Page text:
Where does Rishi Sunak stand on climate change?

time:2023-06-03 15:12:57 source:Al Jazeera

Spin back 12 months to the COP26 climate change summit in Glasgow and you couldn't move without tripping over a world leader, a FTSE boss, even the Archbishop of Canterbury.

The conference was an enormous affair where hours and hours of negotiations took place about how countries large and small, north and south, could work together to try to slow down climate change and manage its impact.

There was another vital ingredient last year though: political energy.

There was no doubt that the then-Prime Minister Boris Johnson took the issue seriously. There was a visible desire in the government to act to manage climate change and for the UK to take, and be seen to take, a prominent role.

There were some grumbles in the Conservative Party but the political push from the top to grasp the issue last year was strong and clear. The UK had to be at the forefront of tackling climate change, and couldn't afford not to.

The dynamics of COP are truly international, and as our climate editor Justin Rowlatt notes here, this week's summit in the Egyptian Red Sea resort of Sharm El-Sheikh is likely to see the world's poorer countries pitted against the rich nations who they feel have backtracked on the financial commitments made in Glasgow.

But as leaders touch down this weekend for COP27, is the UK's commitment still as strong?

First off, the simple optics of the last few weeks suggest not. There was a straightforward argument against Prime Minister Rishi Sunak's attendance at COP. He's only just moved into No 10 and the economy is in bad shape. Summits are, putting it politely, not always a good use of important people's time.

There was also a good case for him to go - to show personal commitment and interest in the subject, and of course to take the opportunity to rub shoulders with other world leaders.

But changing his mind has sent a different message. One climate expert said: "The Sunak flip-flop doesn't demonstrate the level of leadership Johnson had."

If you forget the fuss about Mr Sunak's change of heart, there are signs that climate change has moved down the agenda since last year.

COP26 chief Alok Sharma was shunted out of the cabinet in the last few weeks which sent the signal, intentional or not, that the new administration is less concerned about the issue.

During her brief time in office, Liz Truss announced plans for 130 new oil and gas licences - although her tenure in No 10 was too short to approve any. And the UK hasn't yet provided all the cash to help the countries hardest hit by climate change that it promised last year.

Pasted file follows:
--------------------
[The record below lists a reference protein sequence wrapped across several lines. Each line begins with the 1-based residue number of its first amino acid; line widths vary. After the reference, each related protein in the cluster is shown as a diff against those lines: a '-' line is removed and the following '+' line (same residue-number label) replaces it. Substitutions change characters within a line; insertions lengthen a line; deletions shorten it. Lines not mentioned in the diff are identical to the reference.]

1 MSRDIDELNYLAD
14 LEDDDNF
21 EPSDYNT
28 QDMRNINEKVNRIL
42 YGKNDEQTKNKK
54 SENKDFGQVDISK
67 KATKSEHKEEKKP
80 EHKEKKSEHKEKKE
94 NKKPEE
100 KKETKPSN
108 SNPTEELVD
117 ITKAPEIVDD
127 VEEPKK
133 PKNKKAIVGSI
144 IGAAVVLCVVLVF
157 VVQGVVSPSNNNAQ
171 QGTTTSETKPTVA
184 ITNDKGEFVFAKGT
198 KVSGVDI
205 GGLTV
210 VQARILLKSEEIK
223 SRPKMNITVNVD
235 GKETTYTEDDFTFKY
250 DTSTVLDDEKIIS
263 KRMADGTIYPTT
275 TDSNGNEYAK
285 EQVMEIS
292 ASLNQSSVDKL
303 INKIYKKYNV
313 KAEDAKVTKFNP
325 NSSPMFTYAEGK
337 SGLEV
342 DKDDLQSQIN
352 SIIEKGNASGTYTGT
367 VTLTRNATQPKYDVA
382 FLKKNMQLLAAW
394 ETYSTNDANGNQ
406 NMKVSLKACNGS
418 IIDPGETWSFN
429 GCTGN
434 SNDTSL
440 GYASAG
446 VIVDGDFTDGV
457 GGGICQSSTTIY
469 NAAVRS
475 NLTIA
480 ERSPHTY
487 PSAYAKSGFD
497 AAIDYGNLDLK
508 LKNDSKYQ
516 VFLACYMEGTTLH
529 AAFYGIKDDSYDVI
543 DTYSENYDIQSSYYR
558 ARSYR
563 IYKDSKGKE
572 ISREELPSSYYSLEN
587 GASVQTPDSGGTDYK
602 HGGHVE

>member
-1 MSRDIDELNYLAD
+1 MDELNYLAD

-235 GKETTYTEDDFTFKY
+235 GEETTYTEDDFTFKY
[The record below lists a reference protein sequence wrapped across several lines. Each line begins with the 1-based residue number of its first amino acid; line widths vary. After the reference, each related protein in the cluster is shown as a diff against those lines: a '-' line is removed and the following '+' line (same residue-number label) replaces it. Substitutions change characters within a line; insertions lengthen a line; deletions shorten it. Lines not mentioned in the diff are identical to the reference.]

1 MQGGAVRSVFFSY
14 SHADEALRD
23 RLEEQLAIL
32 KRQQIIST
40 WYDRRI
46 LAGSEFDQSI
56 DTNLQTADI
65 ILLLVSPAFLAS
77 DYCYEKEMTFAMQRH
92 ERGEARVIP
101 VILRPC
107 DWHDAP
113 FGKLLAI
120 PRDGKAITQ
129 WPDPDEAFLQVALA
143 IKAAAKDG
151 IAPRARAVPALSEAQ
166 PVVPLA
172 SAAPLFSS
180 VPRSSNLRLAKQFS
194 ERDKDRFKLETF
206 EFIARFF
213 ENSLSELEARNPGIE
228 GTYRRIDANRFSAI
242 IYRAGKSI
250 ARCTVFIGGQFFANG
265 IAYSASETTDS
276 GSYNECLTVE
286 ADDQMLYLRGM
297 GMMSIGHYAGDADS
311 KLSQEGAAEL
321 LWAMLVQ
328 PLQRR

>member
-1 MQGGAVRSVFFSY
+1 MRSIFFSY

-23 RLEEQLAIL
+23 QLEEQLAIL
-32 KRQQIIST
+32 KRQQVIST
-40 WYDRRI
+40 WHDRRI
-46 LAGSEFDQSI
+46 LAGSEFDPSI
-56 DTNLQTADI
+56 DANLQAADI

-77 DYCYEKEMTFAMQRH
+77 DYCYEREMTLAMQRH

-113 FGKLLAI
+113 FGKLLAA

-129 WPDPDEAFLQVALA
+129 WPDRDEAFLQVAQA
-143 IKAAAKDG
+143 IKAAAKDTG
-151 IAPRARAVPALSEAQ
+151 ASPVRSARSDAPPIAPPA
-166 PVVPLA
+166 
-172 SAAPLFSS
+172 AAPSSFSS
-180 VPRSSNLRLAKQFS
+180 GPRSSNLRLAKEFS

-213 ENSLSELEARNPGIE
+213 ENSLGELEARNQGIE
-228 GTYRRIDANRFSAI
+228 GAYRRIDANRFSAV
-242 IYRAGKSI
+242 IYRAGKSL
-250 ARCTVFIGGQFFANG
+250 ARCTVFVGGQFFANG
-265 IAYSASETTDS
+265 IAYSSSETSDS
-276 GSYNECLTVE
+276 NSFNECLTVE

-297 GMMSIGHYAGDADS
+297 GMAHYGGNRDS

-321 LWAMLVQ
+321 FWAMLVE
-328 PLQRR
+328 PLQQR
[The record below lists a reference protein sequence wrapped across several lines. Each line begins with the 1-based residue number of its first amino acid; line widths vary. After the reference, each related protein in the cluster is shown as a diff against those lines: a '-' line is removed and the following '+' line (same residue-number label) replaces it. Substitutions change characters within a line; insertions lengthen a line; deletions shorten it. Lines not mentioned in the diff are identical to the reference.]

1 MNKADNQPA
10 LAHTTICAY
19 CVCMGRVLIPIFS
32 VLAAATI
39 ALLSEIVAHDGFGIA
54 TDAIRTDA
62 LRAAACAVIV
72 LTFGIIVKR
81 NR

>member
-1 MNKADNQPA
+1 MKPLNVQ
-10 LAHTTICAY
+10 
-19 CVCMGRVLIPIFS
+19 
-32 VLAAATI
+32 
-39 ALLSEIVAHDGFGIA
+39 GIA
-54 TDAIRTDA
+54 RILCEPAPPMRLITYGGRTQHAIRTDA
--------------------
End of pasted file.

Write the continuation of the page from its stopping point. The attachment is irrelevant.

That doesn't mean the UK has abandoned all of its efforts, but the political urgency has noticeably faded. One well-informed climate source says "there is a reasonable question about whether we really have our climate credentials in the right place".

The demands of short-term politics often shove the desire to solve long-term problems down the list. As one COP insider said: "Ukraine and serious climate catastrophes this year have made clean energy and action no less important, but domestic worries about the economy and winning elections prevail."

But there is a different question being asked too: what is the new prime minister's attitude to climate change? How much does he really care?

In the next couple of days, now he is going to COP, there will be warm and determined words, perhaps a new commitment or two.

Mr Sunak said a few days ago "there is no long-term prosperity without action on climate change". But there are doubts about his stance.

One source, normally familiar with the government's plans and instincts on the issue, says "there is a big question about what he really thinks".

Another climate insider worries "it doesn't feel like he's acting out of conviction and belief" while one industry source says "he's never been a naysayer but he has never been a fan" - adding that during his time in the Treasury "he was a big sceptic about the cost".

The costs are enormous, of course. A Freedom of Information request for our programme shows just how big the price tag would be even for making public buildings green - an enormous £25-30bn at a time when cash is short.

When people are worried about keeping the lights on, it's not surprising that some voters also might feel less fussy about where their power comes from.

But Rishi Sunak's political opponents sniff an opportunity, with Labour believing they can make the case for a faster move to green energy.

With recession approaching they are developing plans to go much further and faster with UK-generated renewables.

There are important questions about how realistic their plans really are. But it's notable that they see political advantage in putting those ideas front and centre.

One Labour source said Mr Sunak's "will he, won't he" attendance at COP "sent a message round the world with his hokey-cokey on attending COP that the UK is out of the climate leadership business… the world desperately needs climate leaders - but it's not going to come from Rishi Sunak".

More diplomatically, Claire O'Neill - the former MP and energy minister who was partly responsible for the UK becoming the COP president last year - told me the UK is "playing defence, not offence".

As he jets off to Egypt, Mr Sunak's approach to climate change is likely to come under attack.

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